Rules for Miss Milligan - Easy

Family: Spider
Categories: Popular, Thinker's, Rewarding, Two-Deck, Large, Long
Variants: Miss Milligan
Also Known As:  

The author’s personal favorite, Miss Milligan is a challenging mix of Spider and Klondike. The charm of this game is the use of the pocket, which always feels deliciously like cheating. In this easier variant, you can put entire builds in the pocket.


Shuf▀e two decks together, and lay out eight cards face-up in a row to form the eight tableau piles. Above the tableaus are the eight foundations, which start out empty. To the right of the tableaus is a special pile called your pocket. Keep the rest of the double deck in your hand.


Build the foundations up by following suit; only Aces may be played on an empty foundation. Build the tableaus down by alternating color; only Kings may be played on an empty tableau. Available full or partial builds may be moved among the tableaus. Top cards of tableaus may be moved to the foundations. Miss Milligan also allows moving the top card of a foundation back down into the tableau, a move not often needed but occasionally handy.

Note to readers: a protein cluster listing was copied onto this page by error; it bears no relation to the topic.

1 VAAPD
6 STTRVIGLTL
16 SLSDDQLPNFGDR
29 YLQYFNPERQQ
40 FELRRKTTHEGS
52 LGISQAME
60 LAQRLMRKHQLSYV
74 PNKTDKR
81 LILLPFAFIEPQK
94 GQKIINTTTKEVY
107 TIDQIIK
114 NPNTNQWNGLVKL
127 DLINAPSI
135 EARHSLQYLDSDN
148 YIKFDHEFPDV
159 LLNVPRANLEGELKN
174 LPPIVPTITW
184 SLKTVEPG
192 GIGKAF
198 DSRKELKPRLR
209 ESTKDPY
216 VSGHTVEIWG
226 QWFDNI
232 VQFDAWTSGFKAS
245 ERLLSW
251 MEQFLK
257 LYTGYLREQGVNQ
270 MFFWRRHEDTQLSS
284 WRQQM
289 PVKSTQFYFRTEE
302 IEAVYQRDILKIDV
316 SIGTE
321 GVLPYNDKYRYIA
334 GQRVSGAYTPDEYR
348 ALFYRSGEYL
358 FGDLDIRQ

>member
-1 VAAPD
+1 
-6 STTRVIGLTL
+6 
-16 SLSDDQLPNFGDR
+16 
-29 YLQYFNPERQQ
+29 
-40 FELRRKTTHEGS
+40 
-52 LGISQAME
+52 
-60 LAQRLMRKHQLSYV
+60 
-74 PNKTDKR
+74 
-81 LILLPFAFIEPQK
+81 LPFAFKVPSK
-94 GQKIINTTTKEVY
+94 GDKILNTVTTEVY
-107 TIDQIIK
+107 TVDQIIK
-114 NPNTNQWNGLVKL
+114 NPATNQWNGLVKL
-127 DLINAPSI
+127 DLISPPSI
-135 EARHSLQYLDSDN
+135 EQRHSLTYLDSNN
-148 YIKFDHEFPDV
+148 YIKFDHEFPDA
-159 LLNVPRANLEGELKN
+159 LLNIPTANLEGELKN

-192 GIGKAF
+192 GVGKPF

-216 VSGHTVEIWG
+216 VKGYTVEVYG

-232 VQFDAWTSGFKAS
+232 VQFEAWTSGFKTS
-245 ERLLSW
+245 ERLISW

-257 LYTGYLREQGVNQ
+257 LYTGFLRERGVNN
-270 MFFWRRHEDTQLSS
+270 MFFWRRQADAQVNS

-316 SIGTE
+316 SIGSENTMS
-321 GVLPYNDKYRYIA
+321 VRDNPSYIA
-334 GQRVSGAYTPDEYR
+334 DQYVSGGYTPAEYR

An available full or partial builds may be picked up and “put in your pocket,” provided that the pocket is currently empty. This is a very convenient and powerful way to unblock a difficult position. But be careful, because you can only take the build back out of your pocket when it can be correctly built onto a tableau or foundation. You may only move entire builds from the pocket; you can’t move some and leave the rest.


Whenever you wish, deal eight cards at a time from the hand, one onto each tableau regardless of rank or color. Usually you’ll deal when you run out of other moves.


The goal is to move all the cards onto the foundations.


Empty piles are precious. The more empty piles you can create and keep, the better.

Never move cards to the pocket unless you already know how you’re going to move them back into the tableaus or foundations. The pocket is too important a resource to waste, and a foolish move may leave cards marooned there, blocking its further use.

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